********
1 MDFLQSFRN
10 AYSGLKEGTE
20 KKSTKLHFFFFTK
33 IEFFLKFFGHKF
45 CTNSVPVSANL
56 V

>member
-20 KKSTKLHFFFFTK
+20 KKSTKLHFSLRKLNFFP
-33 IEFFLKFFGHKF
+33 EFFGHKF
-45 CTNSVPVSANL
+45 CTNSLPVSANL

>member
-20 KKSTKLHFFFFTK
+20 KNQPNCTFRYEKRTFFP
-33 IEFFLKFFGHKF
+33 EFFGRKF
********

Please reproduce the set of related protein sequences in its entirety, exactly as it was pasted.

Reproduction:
1 MDFLQSFRN
10 AYSGLKEGTE
20 KKSTKLHFFFFTK
33 IEFFLKFFGHKF
45 CTNSVPVSANL
56 V

>member
-20 KKSTKLHFFFFTK
+20 KKSTKLHFSLRKLNFFP
-33 IEFFLKFFGHKF
+33 EFFGHKF
-45 CTNSVPVSANL
+45 CTNSLPVSANL

>member
-20 KKSTKLHFFFFTK
+20 KNQPNCTFRYEKRTFFP
-33 IEFFLKFFGHKF
+33 EFFGRKF